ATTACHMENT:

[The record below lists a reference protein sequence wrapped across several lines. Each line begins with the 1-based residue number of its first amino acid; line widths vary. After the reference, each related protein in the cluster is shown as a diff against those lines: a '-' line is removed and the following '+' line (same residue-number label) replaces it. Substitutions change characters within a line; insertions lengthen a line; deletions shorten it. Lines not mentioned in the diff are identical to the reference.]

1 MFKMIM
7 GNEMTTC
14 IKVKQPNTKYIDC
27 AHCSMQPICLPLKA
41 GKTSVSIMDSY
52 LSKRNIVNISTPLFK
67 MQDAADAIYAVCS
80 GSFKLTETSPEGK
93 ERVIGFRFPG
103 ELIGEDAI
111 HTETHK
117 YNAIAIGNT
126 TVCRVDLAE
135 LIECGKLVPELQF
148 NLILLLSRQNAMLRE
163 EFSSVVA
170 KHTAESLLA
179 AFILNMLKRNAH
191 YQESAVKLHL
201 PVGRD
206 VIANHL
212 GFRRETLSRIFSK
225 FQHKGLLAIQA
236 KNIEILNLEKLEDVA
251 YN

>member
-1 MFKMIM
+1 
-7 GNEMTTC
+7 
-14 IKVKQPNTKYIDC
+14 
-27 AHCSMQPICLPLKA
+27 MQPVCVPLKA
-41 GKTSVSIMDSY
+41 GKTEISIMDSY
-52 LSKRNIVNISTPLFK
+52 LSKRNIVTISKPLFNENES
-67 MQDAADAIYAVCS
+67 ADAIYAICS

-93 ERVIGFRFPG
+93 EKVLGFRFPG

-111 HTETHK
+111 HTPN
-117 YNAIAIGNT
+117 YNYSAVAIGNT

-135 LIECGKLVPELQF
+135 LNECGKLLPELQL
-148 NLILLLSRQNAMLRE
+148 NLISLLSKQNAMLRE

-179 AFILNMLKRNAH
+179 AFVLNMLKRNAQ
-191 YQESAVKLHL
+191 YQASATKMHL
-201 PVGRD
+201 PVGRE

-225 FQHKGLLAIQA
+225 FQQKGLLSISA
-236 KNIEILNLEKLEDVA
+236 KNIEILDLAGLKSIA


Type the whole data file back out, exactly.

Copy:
[The record below lists a reference protein sequence wrapped across several lines. Each line begins with the 1-based residue number of its first amino acid; line widths vary. After the reference, each related protein in the cluster is shown as a diff against those lines: a '-' line is removed and the following '+' line (same residue-number label) replaces it. Substitutions change characters within a line; insertions lengthen a line; deletions shorten it. Lines not mentioned in the diff are identical to the reference.]

1 MFKMIM
7 GNEMTTC
14 IKVKQPNTKYIDC
27 AHCSMQPICLPLKA
41 GKTSVSIMDSY
52 LSKRNIVNISTPLFK
67 MQDAADAIYAVCS
80 GSFKLTETSPEGK
93 ERVIGFRFPG
103 ELIGEDAI
111 HTETHK
117 YNAIAIGNT
126 TVCRVDLAE
135 LIECGKLVPELQF
148 NLILLLSRQNAMLRE
163 EFSSVVA
170 KHTAESLLA
179 AFILNMLKRNAH
191 YQESAVKLHL
201 PVGRD
206 VIANHL
212 GFRRETLSRIFSK
225 FQHKGLLAIQA
236 KNIEILNLEKLEDVA
251 YN

>member
-1 MFKMIM
+1 
-7 GNEMTTC
+7 
-14 IKVKQPNTKYIDC
+14 
-27 AHCSMQPICLPLKA
+27 MQPVCVPLKA
-41 GKTSVSIMDSY
+41 GKTEISIMDSY
-52 LSKRNIVNISTPLFK
+52 LSKRNIVTISKPLFNENES
-67 MQDAADAIYAVCS
+67 ADAIYAICS

-93 ERVIGFRFPG
+93 EKVLGFRFPG

-111 HTETHK
+111 HTPN
-117 YNAIAIGNT
+117 YNYSAVAIGNT

-135 LIECGKLVPELQF
+135 LNECGKLLPELQL
-148 NLILLLSRQNAMLRE
+148 NLISLLSKQNAMLRE

-179 AFILNMLKRNAH
+179 AFVLNMLKRNAQ
-191 YQESAVKLHL
+191 YQASATKMHL
-201 PVGRD
+201 PVGRE

-225 FQHKGLLAIQA
+225 FQQKGLLSISA
-236 KNIEILNLEKLEDVA
+236 KNIEILDLAGLKSIA